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New Delhi: Prakash Karat today oozed confidence about a Left victory in Bengal, months after telling British Marxist historian Eric Hobsbawm that the CPM was “beleaguered and besieged” in the state.
“We have made up ground, and the responses we are getting in the last few months in particular show that we have recovered ground quite a lot compared to 2009. Our assessment now is that we will win the election,” the CPM general secretary told Karan Thapar on the TV programme Devil’s Advocate.
Karat’s remarks to Hobsbawm had created a furore, and he had later clarified that his comments had come in the context of the Maoist attacks and not the upcoming polls.
His latest statements are being seen as an expression of backing for the Bengal CPM and chief minister Buddhadeb Bhattacharjee, who has raised the pitch of his victory projections to try and boost cadre morale. The usually media-shy Karat has of late been appearing in interviews to provide a fillip to the party campaign in Bengal and Kerala.
Asked whether the Left had recovered enough ground to change the recent trend of election defeats, he said: “We know that there is a very strong combination against us… which stretches from the Right to the extreme Left. But despite that we are confident of winning the election.”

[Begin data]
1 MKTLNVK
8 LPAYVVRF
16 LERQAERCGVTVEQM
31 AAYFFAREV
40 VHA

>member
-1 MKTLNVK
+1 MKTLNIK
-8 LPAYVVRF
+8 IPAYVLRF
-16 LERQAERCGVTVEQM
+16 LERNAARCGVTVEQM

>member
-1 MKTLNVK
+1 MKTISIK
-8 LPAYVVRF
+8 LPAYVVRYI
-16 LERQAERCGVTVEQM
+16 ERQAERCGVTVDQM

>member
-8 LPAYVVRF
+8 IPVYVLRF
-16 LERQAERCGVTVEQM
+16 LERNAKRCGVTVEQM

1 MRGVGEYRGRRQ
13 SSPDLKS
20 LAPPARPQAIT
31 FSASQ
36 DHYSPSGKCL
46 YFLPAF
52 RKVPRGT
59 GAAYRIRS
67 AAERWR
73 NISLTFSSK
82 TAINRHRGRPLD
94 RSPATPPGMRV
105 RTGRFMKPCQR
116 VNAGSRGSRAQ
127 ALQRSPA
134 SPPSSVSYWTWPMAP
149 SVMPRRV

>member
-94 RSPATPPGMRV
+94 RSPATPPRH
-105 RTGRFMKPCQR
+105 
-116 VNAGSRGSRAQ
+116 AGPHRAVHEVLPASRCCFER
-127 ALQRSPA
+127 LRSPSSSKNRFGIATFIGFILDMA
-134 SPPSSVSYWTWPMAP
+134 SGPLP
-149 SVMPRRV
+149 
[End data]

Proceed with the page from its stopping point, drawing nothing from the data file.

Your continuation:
Karat suggested that mistakes by the state government had led to the alienation from the masses but claimed these had been rectified. This is a point on which the CPM boss has been at odds with the Bengal unit, which blames the recent electoral setbacks on Karat’s 2008 decision to dump the Congress at the Centre.
“Our approach is that whatever reverses we suffered, we have learnt the lesson from that,” Karat told Thapar.
“Our chief minister has again and again said that we have learnt from those mistakes and we are confident that the people will support us.”
He claimed the Left had been able to debunk the Opposition “propaganda” around the Singur land acquisition, and said the people were now blaming Mamata Banerjee for the shifting of the Nano project from Bengal.
“No, they are not going to blame us…. They are going to blame the Trinamul Congress for this,” he said.
Karat shrugged off the perception that the large-scale axing of sitting candidates reflected the Left’s insecurity about the election. He said it was party policy to give opportunities to new candidates.
He expressed similar confidence about a victory in Kerala and lauded chief minister V.S. Achuthanandan’s performance.
Told about the perception that young voters did not prefer the 87-year-old VS, Karat replied: “In fact, everybody says that the strong point of the LDF has been the chief minister… and his record for the past five years.”